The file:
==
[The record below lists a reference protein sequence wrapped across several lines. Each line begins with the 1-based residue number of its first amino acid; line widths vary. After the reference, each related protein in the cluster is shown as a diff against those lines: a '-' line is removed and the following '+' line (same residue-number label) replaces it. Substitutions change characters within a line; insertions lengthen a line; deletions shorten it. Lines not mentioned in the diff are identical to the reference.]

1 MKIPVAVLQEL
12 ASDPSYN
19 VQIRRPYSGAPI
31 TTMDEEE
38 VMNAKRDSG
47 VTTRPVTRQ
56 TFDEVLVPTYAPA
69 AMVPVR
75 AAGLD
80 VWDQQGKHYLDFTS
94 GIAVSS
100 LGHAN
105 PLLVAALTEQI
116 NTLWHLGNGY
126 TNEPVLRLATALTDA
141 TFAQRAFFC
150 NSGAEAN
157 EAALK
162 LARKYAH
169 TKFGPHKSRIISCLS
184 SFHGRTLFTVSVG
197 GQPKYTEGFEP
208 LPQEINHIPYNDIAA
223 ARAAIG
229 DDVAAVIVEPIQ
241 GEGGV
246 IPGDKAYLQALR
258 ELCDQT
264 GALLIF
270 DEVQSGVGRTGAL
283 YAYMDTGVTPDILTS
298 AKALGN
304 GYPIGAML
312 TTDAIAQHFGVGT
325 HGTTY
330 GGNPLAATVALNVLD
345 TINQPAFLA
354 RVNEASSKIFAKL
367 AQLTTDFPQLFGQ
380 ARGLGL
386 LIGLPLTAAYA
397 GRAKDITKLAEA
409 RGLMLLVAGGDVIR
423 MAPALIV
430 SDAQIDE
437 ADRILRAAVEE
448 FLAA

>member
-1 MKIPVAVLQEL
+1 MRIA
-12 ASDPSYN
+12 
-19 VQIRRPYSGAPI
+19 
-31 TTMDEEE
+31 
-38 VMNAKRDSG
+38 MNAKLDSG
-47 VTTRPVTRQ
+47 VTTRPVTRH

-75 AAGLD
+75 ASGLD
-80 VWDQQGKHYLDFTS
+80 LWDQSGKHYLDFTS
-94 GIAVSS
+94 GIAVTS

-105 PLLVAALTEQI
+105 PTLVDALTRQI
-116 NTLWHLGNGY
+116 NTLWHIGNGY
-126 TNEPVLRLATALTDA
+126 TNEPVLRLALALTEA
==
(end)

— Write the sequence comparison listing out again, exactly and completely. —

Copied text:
[The record below lists a reference protein sequence wrapped across several lines. Each line begins with the 1-based residue number of its first amino acid; line widths vary. After the reference, each related protein in the cluster is shown as a diff against those lines: a '-' line is removed and the following '+' line (same residue-number label) replaces it. Substitutions change characters within a line; insertions lengthen a line; deletions shorten it. Lines not mentioned in the diff are identical to the reference.]

1 MKIPVAVLQEL
12 ASDPSYN
19 VQIRRPYSGAPI
31 TTMDEEE
38 VMNAKRDSG
47 VTTRPVTRQ
56 TFDEVLVPTYAPA
69 AMVPVR
75 AAGLD
80 VWDQQGKHYLDFTS
94 GIAVSS
100 LGHAN
105 PLLVAALTEQI
116 NTLWHLGNGY
126 TNEPVLRLATALTDA
141 TFAQRAFFC
150 NSGAEAN
157 EAALK
162 LARKYAH
169 TKFGPHKSRIISCLS
184 SFHGRTLFTVSVG
197 GQPKYTEGFEP
208 LPQEINHIPYNDIAA
223 ARAAIG
229 DDVAAVIVEPIQ
241 GEGGV
246 IPGDKAYLQALR
258 ELCDQT
264 GALLIF
270 DEVQSGVGRTGAL
283 YAYMDTGVTPDILTS
298 AKALGN
304 GYPIGAML
312 TTDAIAQHFGVGT
325 HGTTY
330 GGNPLAATVALNVLD
345 TINQPAFLA
354 RVNEASSKIFAKL
367 AQLTTDFPQLFGQ
380 ARGLGL
386 LIGLPLTAAYA
397 GRAKDITKLAEA
409 RGLMLLVAGGDVIR
423 MAPALIV
430 SDAQIDE
437 ADRILRAAVEE
448 FLAA

>member
-1 MKIPVAVLQEL
+1 MRIA
-12 ASDPSYN
+12 
-19 VQIRRPYSGAPI
+19 
-31 TTMDEEE
+31 
-38 VMNAKRDSG
+38 MNAKLDSG
-47 VTTRPVTRQ
+47 VTTRPVTRH

-75 AAGLD
+75 ASGLD
-80 VWDQQGKHYLDFTS
+80 LWDQSGKHYLDFTS
-94 GIAVSS
+94 GIAVTS

-105 PLLVAALTEQI
+105 PTLVDALTRQI
-116 NTLWHLGNGY
+116 NTLWHIGNGY
-126 TNEPVLRLATALTDA
+126 TNEPVLRLALALTEA